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Inhuman Voices: Writing and the Non-Human

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Organizer: Katharina Simon

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Time and again, literature has reflected on its non-human origins in scenes of writing and invocation. In “Autobiography as De-facement,” de Man conceptualizes prosopopeia as the mechanism in which the effect of a living, human voice is created through a rhetorical operation between and within inanimate agents (de Man 1979: 926). Writing in itself does not have a human voice, this is why a reflection on the origin of poetic speech or on narrative perspective is the perfect way to explore the non-human in human speech as well, its relation to the animal, the vegetal, the anorganic, but also the divine ‒ and the metamorphoses between them. Stretching from the Muses of ancient and modern epic (as in Jeffrey Eugenides’ Middlesex) to animal narrators like Kafka’s Rotpeter to contemporary works employing hybrid voices between the human, the vegetal and the divine as in Louise Glück’s The Wild Iris (cf. Sastri 2014), the reflection on the voice imagined to speak literary texts, for a long time anthropomorphized as the author or a human narrator sitting at their respective desks in some virtual study, allows to reflect on the relationship between language, speech, story-telling and humanity. Works as Wajdi Mouawad’s Anima, with its comprehensive menagerie of non-human narrators (cf. e.g. Patron 2016), telling a story of unspeakable, inhuman violence, make it clear that what is at stake is also the nature of interhuman relations, the possibility to relate and relate to the experiences of others within or across the boundaries of the fictional realm of literary texts. At issue are the (human) nature of perception, consciousness, reflection, emotions, communication and empathy (and their uneasy relations).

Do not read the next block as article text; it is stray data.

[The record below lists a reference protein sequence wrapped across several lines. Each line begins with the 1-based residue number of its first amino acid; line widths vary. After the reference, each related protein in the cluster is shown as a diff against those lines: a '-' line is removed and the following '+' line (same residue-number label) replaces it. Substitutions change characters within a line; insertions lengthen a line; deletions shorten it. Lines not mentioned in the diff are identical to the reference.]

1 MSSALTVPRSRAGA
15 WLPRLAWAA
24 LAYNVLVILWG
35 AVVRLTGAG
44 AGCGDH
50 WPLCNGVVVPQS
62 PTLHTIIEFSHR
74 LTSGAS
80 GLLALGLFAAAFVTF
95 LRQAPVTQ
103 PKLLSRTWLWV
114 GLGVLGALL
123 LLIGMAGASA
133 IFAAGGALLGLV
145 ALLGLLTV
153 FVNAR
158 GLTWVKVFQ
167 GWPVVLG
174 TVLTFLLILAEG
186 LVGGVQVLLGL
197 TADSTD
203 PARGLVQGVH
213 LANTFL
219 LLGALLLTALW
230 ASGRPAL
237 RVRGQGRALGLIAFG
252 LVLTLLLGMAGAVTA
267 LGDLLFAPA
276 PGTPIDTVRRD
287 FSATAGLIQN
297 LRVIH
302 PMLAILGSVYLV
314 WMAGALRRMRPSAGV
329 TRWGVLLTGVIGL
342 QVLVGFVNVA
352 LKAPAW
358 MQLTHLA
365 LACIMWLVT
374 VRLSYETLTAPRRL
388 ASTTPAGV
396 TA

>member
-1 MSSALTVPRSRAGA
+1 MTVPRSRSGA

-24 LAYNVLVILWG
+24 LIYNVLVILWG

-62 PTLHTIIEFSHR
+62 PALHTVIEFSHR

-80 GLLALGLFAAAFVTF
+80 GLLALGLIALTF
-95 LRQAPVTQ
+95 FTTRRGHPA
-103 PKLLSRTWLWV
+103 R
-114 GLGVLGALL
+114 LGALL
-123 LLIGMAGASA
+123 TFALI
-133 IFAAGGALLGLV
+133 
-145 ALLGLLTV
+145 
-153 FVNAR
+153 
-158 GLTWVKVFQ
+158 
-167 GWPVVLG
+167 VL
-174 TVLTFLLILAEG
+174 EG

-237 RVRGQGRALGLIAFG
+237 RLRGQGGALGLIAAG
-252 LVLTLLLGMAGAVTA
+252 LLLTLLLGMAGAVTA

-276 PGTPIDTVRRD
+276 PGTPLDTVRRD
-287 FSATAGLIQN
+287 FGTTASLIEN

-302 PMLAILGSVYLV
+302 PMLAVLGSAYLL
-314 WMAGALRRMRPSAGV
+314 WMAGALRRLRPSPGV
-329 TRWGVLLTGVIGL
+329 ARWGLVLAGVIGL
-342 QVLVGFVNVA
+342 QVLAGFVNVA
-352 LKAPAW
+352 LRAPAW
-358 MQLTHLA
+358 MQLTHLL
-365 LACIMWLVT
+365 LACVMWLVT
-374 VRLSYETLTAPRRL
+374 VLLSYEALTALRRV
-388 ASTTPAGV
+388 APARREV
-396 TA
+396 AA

Contributions might focus on textual works that reflect on or employ types of in-/non-human voice or narration, dealing with structures and mechanisms of perception, understanding or empathy in relation to the in-/non-human within specific cultural and historical contexts. They might reflect on the construction of anthropomorphic voice in literary texts, exploring normative and anthropocentric definitions of language and speech or generalizing concepts of the human (through perspectives from postcolonial, gender, queer and dis/ability studies). They might devote attention to the temporalities of these processes (e.g. relating to age or mortality). Or they could seek to explore what happens when actual spoken voices come into play in mixed media works or through (computerized) translation processes.


de Man, Paul (1979). “Autobiography as De-facement,” MLN 94(5): 919-930.

Patron, Sylvie (2016). “Narrations d’Anima. Un récit non naturel ?,” in Claire Badiou-Monferran and Laurence Denooz (eds.): Langues d’Anima. Écriture et histoire contemporaine dans l’œuvre de Wajdi Mouawad (Paris: Garnier), 41-61.

Sastri, Reena (2014). “Louise Glück’s Twenty-First-Century Lyric,” PMLA 129(2): 188-203.

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